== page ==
I’ve discovered recently that Audacity is capable to handle multiple clips in a track; according to the manual, those ones are sections of an audio track that can be moved either within the current track or to another one. Correct me if I’m wrong, but it was supposed that a clip is any sound inside a track and when there are more than a single clip in that track, those clips share the track’s properties such as volume or pan. This is useful for example when mixing voices or percussions without having a separate track for each sound.
However, it looks like the things on Audacity are different. I tried to create a clip from an audio selection as explained on the manual by selecting the option clip boundaries > Split. It works, but I don’t see any difference (literally) so the tracks are the same and the sound is unaltered. It says that this feature does nothing in a track, except splitting it into multiple clips. But how can I notice each clip? I cannot neither join clips.
Note that I’m working with a screen reader, so if this feature is not accesible for it, please tell me. I’m alright working the way I do, but I’m searching for improve my skills on this. I’d like to learn about clips as well.
Ah yeah, I had forgotten to read it before posting this. I remembered that the envelope tool and the time shift tool were not accessible with screen readers, but I thought it wasn’t the case about clips.
So taking into account this limitation, do you think we the blind people are missing a useful feature? Or do you consider that we can work fine without it?
Yes, there are a lot of features that decrease our productivity due to absence.
For clips: I use “Split New” which will move the selection as a clip into a new track.
Thus you can select the track and jump with j and k to the clip boundaries or select it if you use Shift+k instead.
Development-wise, a possible improvement could be made by letting jump and select clips by using tab (next) and shift-tab (previous). That’s already the case with labels.
In fact, the latter could be used in this way if it were possible to turn auto-edit off.
I do believe that your suggestion is quite good, and due to this it could be even possible to make things more accessable for us; frankly by adding some commands and other stuff the workplace might be better than before, though for some devs accessibility is not that important like fixing bugs and such. I’m not worried about it 'cause Audacity is very good the way it is today, just this is a small comment from my part.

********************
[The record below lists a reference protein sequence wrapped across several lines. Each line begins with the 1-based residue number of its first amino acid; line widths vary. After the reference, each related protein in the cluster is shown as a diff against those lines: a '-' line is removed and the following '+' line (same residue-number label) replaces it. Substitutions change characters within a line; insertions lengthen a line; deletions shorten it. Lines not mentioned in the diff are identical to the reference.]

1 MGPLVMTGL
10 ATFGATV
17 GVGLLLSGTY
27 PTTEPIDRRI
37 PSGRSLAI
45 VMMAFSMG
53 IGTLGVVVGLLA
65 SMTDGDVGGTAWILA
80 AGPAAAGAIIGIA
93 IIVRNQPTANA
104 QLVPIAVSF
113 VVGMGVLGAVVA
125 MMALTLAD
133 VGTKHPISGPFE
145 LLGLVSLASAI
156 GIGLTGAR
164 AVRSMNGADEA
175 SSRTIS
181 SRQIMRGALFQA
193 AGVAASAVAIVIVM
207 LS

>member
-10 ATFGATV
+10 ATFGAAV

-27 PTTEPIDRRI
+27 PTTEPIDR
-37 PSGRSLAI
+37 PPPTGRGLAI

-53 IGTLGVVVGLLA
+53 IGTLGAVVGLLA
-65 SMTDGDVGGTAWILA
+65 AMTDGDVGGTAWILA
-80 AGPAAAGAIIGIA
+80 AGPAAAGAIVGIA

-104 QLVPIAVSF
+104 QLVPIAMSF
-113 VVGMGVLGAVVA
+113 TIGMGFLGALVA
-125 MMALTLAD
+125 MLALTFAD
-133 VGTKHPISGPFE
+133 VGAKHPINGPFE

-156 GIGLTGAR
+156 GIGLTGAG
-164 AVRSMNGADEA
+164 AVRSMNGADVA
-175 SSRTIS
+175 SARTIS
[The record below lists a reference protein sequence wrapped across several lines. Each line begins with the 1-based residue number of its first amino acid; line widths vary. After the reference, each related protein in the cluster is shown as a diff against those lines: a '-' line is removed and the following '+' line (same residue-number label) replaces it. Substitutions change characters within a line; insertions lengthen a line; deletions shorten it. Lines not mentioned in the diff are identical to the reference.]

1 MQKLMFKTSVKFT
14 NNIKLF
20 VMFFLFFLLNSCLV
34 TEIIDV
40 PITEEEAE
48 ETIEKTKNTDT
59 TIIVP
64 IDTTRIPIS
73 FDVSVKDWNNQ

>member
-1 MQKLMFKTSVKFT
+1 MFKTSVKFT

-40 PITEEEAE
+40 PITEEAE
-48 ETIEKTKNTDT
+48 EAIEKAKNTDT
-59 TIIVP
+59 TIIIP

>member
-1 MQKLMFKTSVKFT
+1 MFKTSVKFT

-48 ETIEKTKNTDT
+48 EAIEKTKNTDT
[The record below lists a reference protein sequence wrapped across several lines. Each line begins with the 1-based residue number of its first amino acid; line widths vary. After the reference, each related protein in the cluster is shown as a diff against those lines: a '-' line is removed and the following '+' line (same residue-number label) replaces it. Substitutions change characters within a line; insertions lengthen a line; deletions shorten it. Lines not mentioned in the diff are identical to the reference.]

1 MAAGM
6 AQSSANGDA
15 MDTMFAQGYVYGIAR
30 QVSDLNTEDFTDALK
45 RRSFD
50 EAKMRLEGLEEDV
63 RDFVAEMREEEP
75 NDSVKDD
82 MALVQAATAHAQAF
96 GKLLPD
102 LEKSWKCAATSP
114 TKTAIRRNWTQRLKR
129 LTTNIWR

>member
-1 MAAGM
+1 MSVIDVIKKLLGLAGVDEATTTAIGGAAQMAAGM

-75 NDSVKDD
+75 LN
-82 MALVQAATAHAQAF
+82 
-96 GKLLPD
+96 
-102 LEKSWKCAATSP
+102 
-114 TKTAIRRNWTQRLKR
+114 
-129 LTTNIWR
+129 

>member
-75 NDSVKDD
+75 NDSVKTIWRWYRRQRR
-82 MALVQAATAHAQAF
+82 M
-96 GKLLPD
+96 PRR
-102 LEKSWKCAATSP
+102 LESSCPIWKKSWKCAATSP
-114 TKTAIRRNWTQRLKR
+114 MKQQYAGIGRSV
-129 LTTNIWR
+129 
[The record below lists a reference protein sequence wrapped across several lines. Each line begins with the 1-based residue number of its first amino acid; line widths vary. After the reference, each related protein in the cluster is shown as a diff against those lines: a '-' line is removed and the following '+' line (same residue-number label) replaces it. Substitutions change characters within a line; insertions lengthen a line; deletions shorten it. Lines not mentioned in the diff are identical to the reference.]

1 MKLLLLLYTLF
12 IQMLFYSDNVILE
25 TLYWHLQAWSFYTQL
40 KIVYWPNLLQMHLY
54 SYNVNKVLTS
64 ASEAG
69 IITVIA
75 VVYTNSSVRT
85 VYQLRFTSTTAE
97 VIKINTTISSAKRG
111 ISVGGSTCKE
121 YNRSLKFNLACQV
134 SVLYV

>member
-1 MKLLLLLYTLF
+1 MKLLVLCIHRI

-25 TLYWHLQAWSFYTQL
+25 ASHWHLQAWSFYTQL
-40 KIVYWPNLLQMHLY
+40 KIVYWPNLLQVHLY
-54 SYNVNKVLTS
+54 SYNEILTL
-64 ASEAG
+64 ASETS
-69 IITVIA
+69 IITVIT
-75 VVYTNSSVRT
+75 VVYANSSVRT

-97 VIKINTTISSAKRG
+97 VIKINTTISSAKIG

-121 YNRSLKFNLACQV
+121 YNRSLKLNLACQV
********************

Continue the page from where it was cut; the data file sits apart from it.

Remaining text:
I had no idea about what you said regarding to the labels (which is another unusable feature for us unless we put in practice the method you described above) so might take a look to discover how it works.
Now, changing a little bit the subject and so avoiding not to make another post , I came up with another question: is it possible to split a recording into smaller parts with Audacity besides of selecting and clicking the option file > save as? I’m not too lazy to this way, just I’m interested in mastering Audacity as most as I can.
Let’s say that I’d like to, for example, make a voice recording which contains spoken numbers ranging from 0 to 10. Then what I’d like to do is to select each individual number to split one another, meaning that the final results will be 10 mp3 files corresponding to every number from the previous recording.
Something just like that is what I’m interested in achieving…
The proper export command will be “Export Multiple”. You can select if the files should be created by labels or by tracks.
We’ve already seen that individual tracks can be created through the Edit->Clip Boundaries->Split New command.
My key combination is Ctrl-i for it.
Import the track
Select all (Ctrl-a)
set cursor and stop (left bracket then space or shift-a to do it in one go)
control the cursor position with Shift-F6 and Shift-F7.
press enter to deselect the first track and move down to the next track.
resume playback and repeat the last steps until you’re done.
You can now align all tracks with time zero although I’m not sure if it is necessary for export (tracks menu).
You could alternatively cut the audio with Ctrl-x, deselect the current track and paste with Ctrl-v.
This pastes in a new track (if none is selected) at time 0. However, you have to mute the previous tracks and that’s not convenient either.
Second possibility: using labels.
Let the audio play and press Ctrl-m to mark a split point.
(After typing in a name,) Press enter and then stop with space.
Resume play and insert the next “mark”.
The label text which functions as file name can later in the label editor be entered or corrected (tracks menu).
Last but not least, the Analyze menu has sound and silence finder which create the labels automatically.
Tab and shift-tab jump through the labels if the focus is on such a track. However, it is tricky to play and stop due to the mentioned automatic edit mode.